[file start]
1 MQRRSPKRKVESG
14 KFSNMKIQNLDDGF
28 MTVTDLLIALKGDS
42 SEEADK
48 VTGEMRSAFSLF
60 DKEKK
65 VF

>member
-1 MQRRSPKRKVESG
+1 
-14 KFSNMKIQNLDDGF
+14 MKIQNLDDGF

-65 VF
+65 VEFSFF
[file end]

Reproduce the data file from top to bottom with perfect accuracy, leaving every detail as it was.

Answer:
1 MQRRSPKRKVESG
14 KFSNMKIQNLDDGF
28 MTVTDLLIALKGDS
42 SEEADK
48 VTGEMRSAFSLF
60 DKEKK
65 VF

>member
-1 MQRRSPKRKVESG
+1 
-14 KFSNMKIQNLDDGF
+14 MKIQNLDDGF

-65 VF
+65 VEFSFF